Even if Mueller’s team decided to subpoena Trump as part of the investigation, the president could still fight it in court or refuse to answer questions by invoking his Fifth Amendment protection from self-incrimination.
Trump lashed out against the investigation in a familiar fashion Wednesday, saying on Twitter: “There was no Collusion (it is a Hoax) and there is no Obstruction of Justice (that is a setup & trap).”
Also Wednesday, Trump echoed the concerns of a small group of House conservatives who have been criticizing the Justice Department for not turning over certain investigatory documents.
“A Rigged System – They don’t want to turn over Documents to Congress,” Trump tweeted. “What are they afraid of? Why so much redacting? Why such unequal “justice?” At some point I will have no choice but to use the powers granted to the Presidency and get involved!”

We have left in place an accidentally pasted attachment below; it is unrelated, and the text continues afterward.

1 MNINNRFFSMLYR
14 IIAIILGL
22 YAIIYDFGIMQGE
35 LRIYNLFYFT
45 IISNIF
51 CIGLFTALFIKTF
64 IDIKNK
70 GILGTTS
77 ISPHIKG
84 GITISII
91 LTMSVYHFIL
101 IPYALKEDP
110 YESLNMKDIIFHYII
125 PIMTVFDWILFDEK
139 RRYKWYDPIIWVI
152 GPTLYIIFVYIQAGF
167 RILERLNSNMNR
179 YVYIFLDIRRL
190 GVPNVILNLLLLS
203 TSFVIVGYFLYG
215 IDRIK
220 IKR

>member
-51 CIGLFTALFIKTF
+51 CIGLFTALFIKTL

It was unclear what Trump meant by “get involved.”
Several Republican House committee chairmen have recently negotiated deals with the Justice Department to turn over documents related to Russia investigations into Trump and also the 2016 investigation into Democrat Hillary Clinton’s emails. The Justice Department says that “dozens of members and staff from both parties” have viewed thousands of classified documents and House staff even have temporary office space in the department to review additional materials.
But some lawmakers who sit on those committees remain unsatisfied, particularly members of the conservative House Freedom Caucus. Some of those lawmakers have asked for an unredacted version of a Justice Department document from Deputy Attorney General Rod Rosenstein that sets out the scope for Mueller’s probe, a request that the department immediately denied because it pertains to an ongoing investigation.
Associated Press writers Mary Clare Jalonick and Darlene Superville contributed to this report.